Iceland is a small country nestled between Europe and Greenland. It is known for very strong men, footballer Eiður Guðjohnsen, and its small population (a little over 300,000). After being hit very hard by the economic crisis in 2008, the country is bouncing back and stability appears to have been achieved. The Icelandic people are known to love a bet, and in this article we take a look at the current state of gambling in Iceland and take a trip through history, looking at the laws that have been implemented to control betting in the country. Attention is then turned to online gambling, and we provide insight on how easy it is for Icelandic citizens to get a bet online, which bookmakers they should use, and the deposit and withdrawal options available to them.
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The first legislation regarding gambling was passed in 1926 (Lotteries and Tombola’s Act) , with the law stating that without specific permission from the Ministry of Justice, gambling operations in Iceland were prohibited. Furthermore the government prohibited Icelandic citizens from playing foreign lotteries in an attempt to keep the money in the country and prevent people from betting. The University of Iceland devised their own lottery in 1933, and this represented the first legal betting in the country (80% of profits had to be ploughed back into the university). In 1972, there was a loophole which allowed pools based sports betting lotteries, and in 1986, there was a local lotto in place.
After decades of having restrictions on foreign lotteries in place, in 2004 the European Free Trade association Surveillance Authority (ESA) decided that Iceland were violating European Economic Area (EEA) agreements by limiting their citizens to the domestic lottery and the laws changed slightly, allowing foreign operators, but only if they had a license from the Ministry of Justice and intended to obtain money for the benefit of the country (i.e. must be invested in philanthropic activities). 
In 2001, the sports betting and lotto were merged into one company called Íslensk Getspágetraunir. As it stands, permitted gambling activities in Iceland include bingo, scratch-cards, slot machines, lottery, football pools and fixed odds sports betting. The two sites are Icelandic Getspa and The Icelandic Sport Web.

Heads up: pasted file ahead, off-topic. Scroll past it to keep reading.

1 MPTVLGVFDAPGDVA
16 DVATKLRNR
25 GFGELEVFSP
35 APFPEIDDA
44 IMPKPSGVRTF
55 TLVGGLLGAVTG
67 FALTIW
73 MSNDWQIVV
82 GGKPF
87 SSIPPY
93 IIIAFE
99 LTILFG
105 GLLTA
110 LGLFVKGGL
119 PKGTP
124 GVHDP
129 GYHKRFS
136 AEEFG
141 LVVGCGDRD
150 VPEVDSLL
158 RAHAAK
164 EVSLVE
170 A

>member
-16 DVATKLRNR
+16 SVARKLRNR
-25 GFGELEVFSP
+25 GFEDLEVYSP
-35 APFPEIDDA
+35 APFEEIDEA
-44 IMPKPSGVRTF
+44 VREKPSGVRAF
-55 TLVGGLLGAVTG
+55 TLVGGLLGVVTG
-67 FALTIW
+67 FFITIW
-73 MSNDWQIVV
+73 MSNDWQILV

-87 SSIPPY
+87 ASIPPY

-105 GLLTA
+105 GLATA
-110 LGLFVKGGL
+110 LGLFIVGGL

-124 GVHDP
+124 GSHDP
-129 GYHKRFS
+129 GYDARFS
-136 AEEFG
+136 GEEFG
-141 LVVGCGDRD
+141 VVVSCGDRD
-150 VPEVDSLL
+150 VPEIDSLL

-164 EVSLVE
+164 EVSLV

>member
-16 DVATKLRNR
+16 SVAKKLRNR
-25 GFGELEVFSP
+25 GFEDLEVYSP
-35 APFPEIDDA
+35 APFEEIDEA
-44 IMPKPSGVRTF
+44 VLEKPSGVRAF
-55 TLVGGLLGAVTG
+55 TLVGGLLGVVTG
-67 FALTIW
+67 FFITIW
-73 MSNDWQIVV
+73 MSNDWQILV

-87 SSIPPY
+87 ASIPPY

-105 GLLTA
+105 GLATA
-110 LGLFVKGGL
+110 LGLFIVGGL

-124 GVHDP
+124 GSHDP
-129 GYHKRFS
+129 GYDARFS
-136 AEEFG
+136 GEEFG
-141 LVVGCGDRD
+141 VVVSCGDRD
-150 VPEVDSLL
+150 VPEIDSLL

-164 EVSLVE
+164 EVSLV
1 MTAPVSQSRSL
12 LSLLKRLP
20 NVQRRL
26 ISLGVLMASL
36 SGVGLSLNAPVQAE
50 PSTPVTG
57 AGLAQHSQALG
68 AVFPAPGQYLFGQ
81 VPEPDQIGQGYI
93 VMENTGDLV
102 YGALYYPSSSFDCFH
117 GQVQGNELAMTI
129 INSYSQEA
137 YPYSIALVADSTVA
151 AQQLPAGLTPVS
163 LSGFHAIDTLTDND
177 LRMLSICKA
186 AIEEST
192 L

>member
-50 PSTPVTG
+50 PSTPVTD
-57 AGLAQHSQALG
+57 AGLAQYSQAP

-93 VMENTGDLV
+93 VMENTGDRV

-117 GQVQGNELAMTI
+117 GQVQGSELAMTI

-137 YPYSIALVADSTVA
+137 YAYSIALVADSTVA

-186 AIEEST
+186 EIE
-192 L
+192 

While land betting is regulated and restricted, there are currently no specific betting laws that pertain to online gambling in Iceland. Apart from the above mentioned, there are no domestic operators, but the majority of online bookmakers around the world accept Icelandic sign-ups. With around three quarters of the country gambling regularly, there is definitely a demand for online betting from citizens.
Online Firms That Accept Icelandic Players
As mentioned above, the Icelandic government have nothing in place to prevent their citizens from betting online. As such a small country, most bookmakers aren’t overly concerned with the legislative environment in Iceland, and are happy to offer their services to citizens. They tend to cover themselves with the caveat that it is the players’ responsibility to determine whether their actions are legal in their own country of residence. Some of the firms that accept Icelandic clients include:
Although there are plenty of deposit options available, Icelandic residents may be best using the e-wallets such as Neteller and Skrill. These methods provide anonymity and security, and although there are unlikely to be any severe ramifications, the legality of Icelandic citizens gambling online still remains a murky issue.
Popular Sports to Bet on in Iceland
The Icelandic population might be small, but they enjoy a number of sports, and have had successes in different disciplines. The most popular activities include handball, football, ice hockey and weight lifting.
Handball is often considered the national sport, and Iceland’s teams hold solid world rankings. The men’s team have improved in recent years, and finished runners up at The Olympic Games in 2008, and followed that up by reaching the quarter finals in London in 2012.
Although the national team have never managed to reach a major tournament, football is a sport that is very much enjoyed in Iceland, and the standard definitely improving. After finishing second in their qualifying group for the 2014 World Cup, Iceland were agonisingly beaten in a play-off with Croatia. They are currently sitting top of a tricky looking qualifying group for the UEFA Euro Championships 2016, and have a superb chance of making it through.
There are 5 tiers of domestic competition with the Icelandic Premier League the pinnacle. The title has changed hands a number of times in recent years, but Fimleikafélag Hafnarfjarðar have been the most successful team over the last decade, winning the league 5 times.
What Does the Future Have in Store?
Although there have been murmurs that the Icelandic authorities are looking at taking action to create new legislation and regulation for online gambling, it has yet to come into fruition. Regardless, online bookmakers are unlikely to take too much notice and will still continue to offer their betting sites to Icelandic residents for the foreseeable future.